Spider Martin's best-known photograph, Two Minute Warning, shows marchers facing a line of state troopers in Selma, Ala., moments before police beat the protesters on March 7, 1965. The day became known as Bloody Sunday. Spider Martin/Courtesy of Tracy Martin hide caption

itoggle caption Spider Martin/Courtesy of Tracy Martin

Code Switch

Photographer Helped Expose Brutality Of Selma's 'Bloody Sunday' WBHM

Some of the most iconic images of marchers being attacked by Alabama state troopers at the Edmund Pettus Bridge in 1965 were captured by a white photojournalist who stumbled onto the historic events.

From member station

WBHM

U.S. taxpayers have poured $30 billion into funding electronic records systems in hospitals and doctors' offices since 2009. But most of those systems still can't talk to each other, which makes transfer of medical information tough. iStockphoto hide caption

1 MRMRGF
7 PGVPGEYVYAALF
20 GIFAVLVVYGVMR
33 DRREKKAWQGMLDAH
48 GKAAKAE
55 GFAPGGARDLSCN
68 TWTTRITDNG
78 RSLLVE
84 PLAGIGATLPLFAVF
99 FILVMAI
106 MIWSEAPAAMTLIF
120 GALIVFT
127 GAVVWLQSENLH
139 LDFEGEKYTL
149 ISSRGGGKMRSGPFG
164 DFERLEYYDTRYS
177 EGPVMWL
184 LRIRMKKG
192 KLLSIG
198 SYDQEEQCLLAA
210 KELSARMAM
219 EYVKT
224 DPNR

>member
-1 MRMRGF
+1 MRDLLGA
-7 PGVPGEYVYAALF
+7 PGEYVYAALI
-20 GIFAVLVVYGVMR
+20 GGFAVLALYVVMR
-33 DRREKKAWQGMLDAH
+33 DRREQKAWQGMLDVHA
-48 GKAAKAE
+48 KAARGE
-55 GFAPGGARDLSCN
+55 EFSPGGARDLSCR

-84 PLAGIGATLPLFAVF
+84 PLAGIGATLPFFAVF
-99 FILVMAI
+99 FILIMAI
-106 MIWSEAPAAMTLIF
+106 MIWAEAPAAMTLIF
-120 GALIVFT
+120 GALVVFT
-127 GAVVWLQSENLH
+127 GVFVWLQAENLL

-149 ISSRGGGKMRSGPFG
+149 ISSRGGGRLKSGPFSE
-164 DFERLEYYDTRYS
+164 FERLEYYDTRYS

itoggle caption iStockphoto

Shots - Health News

Sharing Patient Records Is Still A Digital Dilemma For Doctors MTPR

There's good news and bad news about electronic medical records. They're now in most doctors' offices — but most doctors can't easily share them.

From member station

MTPR

One possible result in the Mighty Mini Mammals division of 2015's Mammal March Madness tournament. If the species that's seeded highest always wins its bracket, the fennec fox will leave the division and advance to the final four. Adam Cole/NPR hide caption

itoggle caption Adam Cole/NPR

Animals

Could A Quokka Beat A Numbat? Oddsmakers Say Yes

In "Mammal March Madness," you win or die. No basketball in this tournament — it's a simulated survival-of-the-fittest game set up by evolutionary biologists. The battle cry? Mammals suck ... milk!

At more than 12,000 feet above sea level, the town of San Antonio de los Cobres, Argentina, sits on volcanic bedrock, which leaches arsenic into the drinking water. Guigue/Wikimedia hide caption

itoggle caption Guigue/Wikimedia

Goats and Soda

Arsenic Antidote Hidden In Our Genes

Even at low doses, the potent poison damages organs and causes cancers. Now scientists have found a population high in the Andes Mountains that has adapted to the toxic metal over thousands of years.

load more
Back to top